However, evidence of association between thigh muscle fat composition and muscle strength is scarce [22, 23, 24, 25]. Inverse relationships were reported for the PDFF and strength at the thigh in patients with NMD [1, 8]. However, whether the PDFF of extensor and flexor thigh muscles improves the prediction of thigh isometric strength in extension and flexion beyond the CSA is not clear. To confirm a close relationship between thigh muscle PDFF and strength is clinically important. The thigh muscles are one of the largest muscle groups of the human body and thus important target muscles to diagnose and monitor different diseases affecting local and whole-body muscle pathologies such as knee osteoarthritis, NMD, sarcopenia, and tumour cachexia. Detecting and understanding changes in thigh muscle quality, which are based on muscle fat compositions that correlate with muscle strength, could support initiating early and individualised treatment protocols to maintain or improve muscle function prior to clinical diagnosis. Therefore, we investigated the association of thigh muscle fat with isometric strength measurement using chemical shift encoding-based water-fat MRI and a rotational dynamometer in healthy volunteers. The hypothesis is that thigh muscle PDFF improves the prediction of muscle strength measurements beyond muscle CSA.

Methods

Subjects

Twenty healthy volunteers (10 females; median age 27 years, range 22–41 years) were recruited. Age between 20 and 45 years and body mass index (BMI) between 23 and 33 kg/m2 were defined as inclusion criteria to reflect the average population with a rather broad BMI range (median BMI of the study population 26.7 kg/m2, range 22.2–31.8 kg/m2). Completing the international physical activity questionnaire in short-form ensured that all subjects had a moderate level of physical activity (referring to the scoring protocol: 600–1500 metabolic equivalent of task-min/week) [26, 27]. Exclusion criteria were (1) any history of high-performance sports, (2) any history of metabolic diseases, NMD, previous knee or thigh muscle injuries, (3) general contraindications for MRI (e.g., cochlear implants), and (4) implanted foreign bodies at the level of the upper leg.

MRI and strength measurements were scheduled within 5 days to avoid any mismatch between the measured strength and fat parameters as obtained by MRI-related analyses. In case that both parts of the measurement took place on the same day, MRI was carried out before strength measurements with the intent to not capture potential modifications in muscular structures due to strength measurement.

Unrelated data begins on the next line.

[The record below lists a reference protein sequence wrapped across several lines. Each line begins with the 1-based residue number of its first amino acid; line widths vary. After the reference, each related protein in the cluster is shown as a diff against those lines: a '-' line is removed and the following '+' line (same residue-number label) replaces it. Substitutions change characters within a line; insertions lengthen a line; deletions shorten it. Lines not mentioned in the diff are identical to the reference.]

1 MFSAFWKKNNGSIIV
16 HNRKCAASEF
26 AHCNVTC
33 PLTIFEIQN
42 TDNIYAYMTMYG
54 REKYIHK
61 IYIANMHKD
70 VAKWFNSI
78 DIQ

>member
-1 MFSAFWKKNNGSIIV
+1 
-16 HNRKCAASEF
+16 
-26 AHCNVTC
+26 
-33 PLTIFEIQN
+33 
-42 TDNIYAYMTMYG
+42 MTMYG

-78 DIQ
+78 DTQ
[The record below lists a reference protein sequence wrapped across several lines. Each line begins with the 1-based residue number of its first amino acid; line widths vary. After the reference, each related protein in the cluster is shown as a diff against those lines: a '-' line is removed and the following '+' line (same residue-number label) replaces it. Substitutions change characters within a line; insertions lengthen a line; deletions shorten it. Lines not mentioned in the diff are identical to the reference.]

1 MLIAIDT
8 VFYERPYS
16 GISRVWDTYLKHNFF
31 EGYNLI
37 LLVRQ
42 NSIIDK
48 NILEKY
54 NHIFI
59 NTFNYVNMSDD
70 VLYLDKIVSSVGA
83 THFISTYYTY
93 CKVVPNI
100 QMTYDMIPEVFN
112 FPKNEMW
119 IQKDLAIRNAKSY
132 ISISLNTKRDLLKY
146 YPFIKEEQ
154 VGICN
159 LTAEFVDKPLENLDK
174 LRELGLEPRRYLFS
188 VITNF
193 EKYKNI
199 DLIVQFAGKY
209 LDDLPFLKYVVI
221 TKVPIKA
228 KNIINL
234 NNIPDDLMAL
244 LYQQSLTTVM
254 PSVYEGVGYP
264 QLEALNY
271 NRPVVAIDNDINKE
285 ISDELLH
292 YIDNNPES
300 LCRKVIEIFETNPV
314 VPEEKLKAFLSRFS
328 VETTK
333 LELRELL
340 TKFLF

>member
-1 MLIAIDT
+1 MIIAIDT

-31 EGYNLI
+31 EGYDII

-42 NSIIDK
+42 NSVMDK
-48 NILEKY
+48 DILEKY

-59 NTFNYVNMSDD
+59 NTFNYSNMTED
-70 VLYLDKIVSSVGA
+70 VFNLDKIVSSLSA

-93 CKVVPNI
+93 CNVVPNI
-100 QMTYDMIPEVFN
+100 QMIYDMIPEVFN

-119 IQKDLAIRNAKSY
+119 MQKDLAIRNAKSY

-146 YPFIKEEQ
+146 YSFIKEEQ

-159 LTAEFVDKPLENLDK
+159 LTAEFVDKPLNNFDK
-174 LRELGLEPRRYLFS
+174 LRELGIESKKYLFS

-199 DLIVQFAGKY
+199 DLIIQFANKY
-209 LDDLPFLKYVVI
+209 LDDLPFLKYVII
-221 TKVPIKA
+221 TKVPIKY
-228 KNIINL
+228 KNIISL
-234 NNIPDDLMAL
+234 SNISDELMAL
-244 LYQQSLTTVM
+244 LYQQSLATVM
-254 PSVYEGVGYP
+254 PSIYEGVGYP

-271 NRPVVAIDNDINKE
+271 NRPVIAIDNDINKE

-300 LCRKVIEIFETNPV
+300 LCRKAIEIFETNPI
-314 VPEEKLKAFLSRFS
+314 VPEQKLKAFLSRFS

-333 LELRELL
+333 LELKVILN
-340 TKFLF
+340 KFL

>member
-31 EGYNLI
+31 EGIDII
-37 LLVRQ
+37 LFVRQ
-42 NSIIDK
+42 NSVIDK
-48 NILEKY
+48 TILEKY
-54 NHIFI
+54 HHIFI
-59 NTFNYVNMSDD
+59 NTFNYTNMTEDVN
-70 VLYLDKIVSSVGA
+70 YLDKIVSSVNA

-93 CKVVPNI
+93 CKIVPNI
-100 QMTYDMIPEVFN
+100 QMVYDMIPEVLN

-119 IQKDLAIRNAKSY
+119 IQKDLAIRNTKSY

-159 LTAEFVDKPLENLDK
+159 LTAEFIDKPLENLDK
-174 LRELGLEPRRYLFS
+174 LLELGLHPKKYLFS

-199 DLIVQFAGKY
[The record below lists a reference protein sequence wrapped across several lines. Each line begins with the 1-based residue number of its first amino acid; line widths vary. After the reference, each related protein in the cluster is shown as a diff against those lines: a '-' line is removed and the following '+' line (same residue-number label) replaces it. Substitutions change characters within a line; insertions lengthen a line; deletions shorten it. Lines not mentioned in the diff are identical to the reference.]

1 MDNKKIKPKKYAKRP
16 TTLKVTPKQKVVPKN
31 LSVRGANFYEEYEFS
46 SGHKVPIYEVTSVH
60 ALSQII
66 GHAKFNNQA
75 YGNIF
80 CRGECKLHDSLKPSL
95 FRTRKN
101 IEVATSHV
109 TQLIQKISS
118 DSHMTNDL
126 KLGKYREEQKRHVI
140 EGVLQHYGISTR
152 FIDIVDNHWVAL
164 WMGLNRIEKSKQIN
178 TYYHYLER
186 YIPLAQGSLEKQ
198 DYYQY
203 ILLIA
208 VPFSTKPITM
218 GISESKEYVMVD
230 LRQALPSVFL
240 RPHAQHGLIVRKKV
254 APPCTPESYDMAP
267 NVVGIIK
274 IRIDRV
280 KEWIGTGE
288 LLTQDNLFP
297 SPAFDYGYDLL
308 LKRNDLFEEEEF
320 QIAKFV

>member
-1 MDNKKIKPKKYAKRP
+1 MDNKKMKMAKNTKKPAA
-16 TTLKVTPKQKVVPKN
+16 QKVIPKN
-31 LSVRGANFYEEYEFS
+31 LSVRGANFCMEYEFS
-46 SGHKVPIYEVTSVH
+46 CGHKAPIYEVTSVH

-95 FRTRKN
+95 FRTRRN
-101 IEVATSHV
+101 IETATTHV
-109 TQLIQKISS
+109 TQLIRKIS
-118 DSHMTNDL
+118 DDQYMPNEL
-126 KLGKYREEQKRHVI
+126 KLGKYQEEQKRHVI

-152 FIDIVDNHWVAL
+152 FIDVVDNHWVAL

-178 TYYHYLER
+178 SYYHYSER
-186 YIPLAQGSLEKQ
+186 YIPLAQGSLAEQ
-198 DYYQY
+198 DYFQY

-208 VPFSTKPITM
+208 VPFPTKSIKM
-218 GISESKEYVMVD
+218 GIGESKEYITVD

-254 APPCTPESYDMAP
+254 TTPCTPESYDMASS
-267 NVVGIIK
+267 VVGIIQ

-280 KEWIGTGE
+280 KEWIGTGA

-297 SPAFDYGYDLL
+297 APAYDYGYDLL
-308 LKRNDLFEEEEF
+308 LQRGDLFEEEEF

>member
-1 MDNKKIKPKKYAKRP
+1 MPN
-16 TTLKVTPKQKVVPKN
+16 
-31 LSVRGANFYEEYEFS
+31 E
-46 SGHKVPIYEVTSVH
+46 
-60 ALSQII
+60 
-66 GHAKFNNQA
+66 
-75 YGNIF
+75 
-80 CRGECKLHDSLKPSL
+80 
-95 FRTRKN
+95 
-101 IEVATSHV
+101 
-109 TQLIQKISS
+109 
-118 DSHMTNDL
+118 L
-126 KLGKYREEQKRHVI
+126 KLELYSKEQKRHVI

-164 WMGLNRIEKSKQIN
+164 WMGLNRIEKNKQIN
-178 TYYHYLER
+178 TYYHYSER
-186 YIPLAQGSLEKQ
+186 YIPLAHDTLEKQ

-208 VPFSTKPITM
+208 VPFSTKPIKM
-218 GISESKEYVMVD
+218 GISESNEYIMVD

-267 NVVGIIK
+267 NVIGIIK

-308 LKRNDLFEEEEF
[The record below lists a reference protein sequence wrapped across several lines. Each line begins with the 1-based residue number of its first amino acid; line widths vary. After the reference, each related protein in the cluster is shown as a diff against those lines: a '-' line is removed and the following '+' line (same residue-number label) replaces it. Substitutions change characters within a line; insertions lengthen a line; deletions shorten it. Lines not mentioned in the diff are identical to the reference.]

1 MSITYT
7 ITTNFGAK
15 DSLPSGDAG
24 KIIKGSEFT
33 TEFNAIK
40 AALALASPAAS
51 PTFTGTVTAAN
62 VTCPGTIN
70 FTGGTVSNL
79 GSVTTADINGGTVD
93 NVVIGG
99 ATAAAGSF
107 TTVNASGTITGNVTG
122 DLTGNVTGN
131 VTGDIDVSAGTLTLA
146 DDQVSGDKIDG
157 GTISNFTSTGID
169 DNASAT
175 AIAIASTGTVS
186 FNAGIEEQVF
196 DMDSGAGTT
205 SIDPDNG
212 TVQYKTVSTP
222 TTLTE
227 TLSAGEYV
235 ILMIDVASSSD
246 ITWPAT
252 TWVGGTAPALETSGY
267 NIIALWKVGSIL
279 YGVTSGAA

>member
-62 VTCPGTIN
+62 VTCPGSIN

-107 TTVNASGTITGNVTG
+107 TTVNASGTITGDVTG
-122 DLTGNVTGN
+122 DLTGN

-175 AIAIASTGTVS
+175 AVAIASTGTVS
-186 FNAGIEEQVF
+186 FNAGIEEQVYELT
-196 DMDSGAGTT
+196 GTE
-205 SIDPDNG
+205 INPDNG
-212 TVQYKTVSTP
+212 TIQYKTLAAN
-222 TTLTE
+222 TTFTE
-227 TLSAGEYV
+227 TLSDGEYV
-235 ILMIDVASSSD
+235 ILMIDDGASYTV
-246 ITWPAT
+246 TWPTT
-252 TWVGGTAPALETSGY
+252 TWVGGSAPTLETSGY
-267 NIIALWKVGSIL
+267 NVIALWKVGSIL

The study was approved by the local institutional review board and conducted in accordance with the Declaration of Helsinki. All subjects gave written informed consent on MRI examinations, isometric strength measurements, and publication of identifying images prior to participation in the study. Data are accessible upon request.

MRI

Subjects underwent 3-T MRI of the bilateral thigh muscles (Ingenia, Philips Healthcare, Best, The Netherlands). Scanning was performed in supine position using a built-in-the-table 12-channel posterior coil and a 16-channel anterior coil.

An axially-prescribed, six-echo three-dimensional spoiled gradient-echo sequence was acquired for chemical shift encoding-based water-fat separation with the following parameters: repetition time (TR)/echo time (TE) min/ΔTE = 6.4/1.1/0.8 ms; field of view 220 × 401 × 252 mm3; acquisition matrix 68 × 150, voxel size 3.2 × 2.0 × 4.0 mm3; frequency encoding direction left-to-right L/R, no sensitivity encoding. Scan time was 1 min and 25 s per stack. The six echoes were acquired in a single TR using non-flyback (bipolar) read-out gradients with two axial stacks being obtained consecutively to cover the entire thigh region from the hip down to the superior edge of the patella. A flip angle of 3° was used to minimise T1 bias effects [18, 28].

Imaging-based fat quantification

The imaging data were first processed by applying a phase error correction and a complex-based water-fat decomposition considering a pre-calibrated seven-peak fat spectrum and a single T2* [29, 30]. We used the multi-echo mDIXON fat quantification routine of the vendor. The PDFF maps were computed as the ratio of the fat signal over the sum of fat and water signals. The axial PDFF maps of both stacks of each subject were stored for segmentation.

Segmentation

Segmentations of the quadriceps femoris muscles and ischiocrural muscles of both sides were performed within the ten most central slices depicting the thigh muscles (Fig. 1). Segmentations were done on the PDFF maps using MITK (http://mitk.org/wiki/The_Medical_Imaging_Interaction_Toolkit_(MITK); German Cancer Research Center, Division of Medical and Biological Informatics, Medical Imaging Interaction Toolkit, Heidelberg, Germany). The thigh muscles were manually segmented on the first, fifth, and tenth slice. Polygonal regions of interest (ROIs) were carefully placed in these axial slices. We then used the two-dimensional interpolation tool of MITK to obtain segmentations of the remaining axial slices. These segmentations were manually corrected. The ROIs were placed at the outer muscle contour whilst carefully avoiding the inclusion of subcutaneous fat or muscle fat interfaces [2, 22]. Subsequent to ROI placements, the CSA (in mm2) and PDFF (in %) of the quadriceps and ischiocrural muscles were extracted separately for both sides by averaging the respective values obtained from the ten consecutive slices per side. Additionally, the entire thigh contour was segmented in the same ten slices (Fig. 1), followed by calculation of the mean thigh CSA per subject. A relative CSA (relCSA, in %) of quadriceps and ischiocrural muscles was determined by dividing the respective muscle CSA by the entire thigh CSA. All segmentations were performed by a radiologist with 8 years of experience in musculoskeletal imaging. Good reproducibility of measurements following this approach was previously reported [22].